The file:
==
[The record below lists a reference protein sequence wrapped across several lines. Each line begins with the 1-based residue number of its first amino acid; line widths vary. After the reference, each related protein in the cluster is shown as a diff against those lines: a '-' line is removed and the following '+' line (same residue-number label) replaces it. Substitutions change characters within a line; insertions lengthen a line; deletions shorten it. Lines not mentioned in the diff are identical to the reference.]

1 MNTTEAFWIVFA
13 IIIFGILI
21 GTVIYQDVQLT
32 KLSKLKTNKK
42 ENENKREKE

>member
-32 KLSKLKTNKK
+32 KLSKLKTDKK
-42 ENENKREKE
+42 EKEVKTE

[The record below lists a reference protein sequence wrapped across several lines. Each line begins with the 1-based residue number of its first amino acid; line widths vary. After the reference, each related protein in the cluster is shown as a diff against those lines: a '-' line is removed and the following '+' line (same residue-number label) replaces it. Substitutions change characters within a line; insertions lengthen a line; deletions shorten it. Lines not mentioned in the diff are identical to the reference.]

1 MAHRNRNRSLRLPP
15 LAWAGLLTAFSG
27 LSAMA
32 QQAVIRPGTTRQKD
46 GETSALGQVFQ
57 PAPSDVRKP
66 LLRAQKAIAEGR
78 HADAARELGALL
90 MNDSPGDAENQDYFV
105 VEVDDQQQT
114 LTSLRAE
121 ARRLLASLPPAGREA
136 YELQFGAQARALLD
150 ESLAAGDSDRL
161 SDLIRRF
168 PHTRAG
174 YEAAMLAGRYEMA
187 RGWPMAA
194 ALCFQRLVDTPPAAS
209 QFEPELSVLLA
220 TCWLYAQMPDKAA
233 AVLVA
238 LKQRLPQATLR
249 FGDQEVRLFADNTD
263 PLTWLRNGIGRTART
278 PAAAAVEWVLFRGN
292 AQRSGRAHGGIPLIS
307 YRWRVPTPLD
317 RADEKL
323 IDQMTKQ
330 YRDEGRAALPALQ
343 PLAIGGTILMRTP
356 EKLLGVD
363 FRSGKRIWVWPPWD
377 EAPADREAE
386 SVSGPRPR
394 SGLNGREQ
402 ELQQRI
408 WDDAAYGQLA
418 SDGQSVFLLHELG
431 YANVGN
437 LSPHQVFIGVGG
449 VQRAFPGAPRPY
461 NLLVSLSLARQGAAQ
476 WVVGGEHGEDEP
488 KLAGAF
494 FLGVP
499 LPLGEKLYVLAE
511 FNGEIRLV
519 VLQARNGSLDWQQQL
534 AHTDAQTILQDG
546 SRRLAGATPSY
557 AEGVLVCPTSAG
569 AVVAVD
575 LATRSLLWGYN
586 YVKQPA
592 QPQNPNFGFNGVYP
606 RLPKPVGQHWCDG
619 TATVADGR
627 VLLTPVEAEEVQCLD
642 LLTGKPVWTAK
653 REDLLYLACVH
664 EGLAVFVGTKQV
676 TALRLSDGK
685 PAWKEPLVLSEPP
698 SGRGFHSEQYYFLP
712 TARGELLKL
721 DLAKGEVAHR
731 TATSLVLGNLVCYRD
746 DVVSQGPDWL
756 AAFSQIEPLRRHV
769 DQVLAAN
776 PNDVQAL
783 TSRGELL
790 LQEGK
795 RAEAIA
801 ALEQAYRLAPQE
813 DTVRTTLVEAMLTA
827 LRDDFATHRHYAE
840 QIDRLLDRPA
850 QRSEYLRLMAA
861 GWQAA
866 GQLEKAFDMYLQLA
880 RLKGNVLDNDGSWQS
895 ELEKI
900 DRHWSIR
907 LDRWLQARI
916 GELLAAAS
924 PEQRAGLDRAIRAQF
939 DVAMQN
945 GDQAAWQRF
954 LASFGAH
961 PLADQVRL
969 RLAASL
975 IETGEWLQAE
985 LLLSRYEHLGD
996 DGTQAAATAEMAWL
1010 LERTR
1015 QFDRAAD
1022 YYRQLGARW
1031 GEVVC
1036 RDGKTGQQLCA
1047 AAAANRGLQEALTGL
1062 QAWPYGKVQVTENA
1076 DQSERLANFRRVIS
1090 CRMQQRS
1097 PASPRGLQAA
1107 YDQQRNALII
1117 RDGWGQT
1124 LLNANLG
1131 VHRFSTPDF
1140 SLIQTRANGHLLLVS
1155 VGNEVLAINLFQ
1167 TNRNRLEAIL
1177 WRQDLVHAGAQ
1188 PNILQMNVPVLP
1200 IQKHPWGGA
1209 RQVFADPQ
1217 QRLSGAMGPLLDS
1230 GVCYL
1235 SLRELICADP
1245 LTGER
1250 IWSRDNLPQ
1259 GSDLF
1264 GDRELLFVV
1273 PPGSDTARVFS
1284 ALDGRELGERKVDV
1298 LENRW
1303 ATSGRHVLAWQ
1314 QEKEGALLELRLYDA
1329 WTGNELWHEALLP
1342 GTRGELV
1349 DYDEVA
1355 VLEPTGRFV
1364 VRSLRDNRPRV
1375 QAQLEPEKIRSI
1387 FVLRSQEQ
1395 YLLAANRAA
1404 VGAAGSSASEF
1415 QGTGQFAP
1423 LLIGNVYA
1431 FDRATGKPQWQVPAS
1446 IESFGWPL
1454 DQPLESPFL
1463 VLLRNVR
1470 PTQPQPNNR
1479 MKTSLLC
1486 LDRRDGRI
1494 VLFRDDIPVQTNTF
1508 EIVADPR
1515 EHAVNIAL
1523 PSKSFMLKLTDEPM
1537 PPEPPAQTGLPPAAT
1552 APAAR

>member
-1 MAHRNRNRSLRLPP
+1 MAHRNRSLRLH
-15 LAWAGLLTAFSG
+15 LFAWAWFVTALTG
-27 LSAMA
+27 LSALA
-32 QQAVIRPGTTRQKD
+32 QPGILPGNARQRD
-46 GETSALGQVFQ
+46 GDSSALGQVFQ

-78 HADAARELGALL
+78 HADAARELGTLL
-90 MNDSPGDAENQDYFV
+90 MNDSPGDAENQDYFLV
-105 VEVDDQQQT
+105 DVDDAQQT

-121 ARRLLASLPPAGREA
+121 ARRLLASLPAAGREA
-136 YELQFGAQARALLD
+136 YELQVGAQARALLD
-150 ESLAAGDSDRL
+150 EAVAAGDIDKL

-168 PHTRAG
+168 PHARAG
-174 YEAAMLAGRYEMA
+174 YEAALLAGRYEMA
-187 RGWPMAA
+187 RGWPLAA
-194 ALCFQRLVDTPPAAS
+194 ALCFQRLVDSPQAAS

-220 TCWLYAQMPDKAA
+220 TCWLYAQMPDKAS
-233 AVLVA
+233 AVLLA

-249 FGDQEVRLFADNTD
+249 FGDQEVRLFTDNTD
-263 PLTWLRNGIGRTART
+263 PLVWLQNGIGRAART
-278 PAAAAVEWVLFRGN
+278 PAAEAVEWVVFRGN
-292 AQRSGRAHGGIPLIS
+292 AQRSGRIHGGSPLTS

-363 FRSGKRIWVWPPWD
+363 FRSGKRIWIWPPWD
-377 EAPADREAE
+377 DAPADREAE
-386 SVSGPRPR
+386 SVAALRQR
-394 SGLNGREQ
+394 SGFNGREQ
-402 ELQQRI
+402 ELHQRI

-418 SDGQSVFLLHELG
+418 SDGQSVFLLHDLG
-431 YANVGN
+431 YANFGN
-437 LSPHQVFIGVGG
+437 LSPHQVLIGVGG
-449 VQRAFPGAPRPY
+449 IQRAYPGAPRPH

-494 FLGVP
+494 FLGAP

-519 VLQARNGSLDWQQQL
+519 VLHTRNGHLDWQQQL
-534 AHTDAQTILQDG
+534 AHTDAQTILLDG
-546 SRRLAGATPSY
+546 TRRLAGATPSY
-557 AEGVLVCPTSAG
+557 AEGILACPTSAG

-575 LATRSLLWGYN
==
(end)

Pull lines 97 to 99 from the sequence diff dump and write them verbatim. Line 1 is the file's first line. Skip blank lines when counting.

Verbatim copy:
895 ELEKI
900 DRHWSIR
907 LDRWLQARI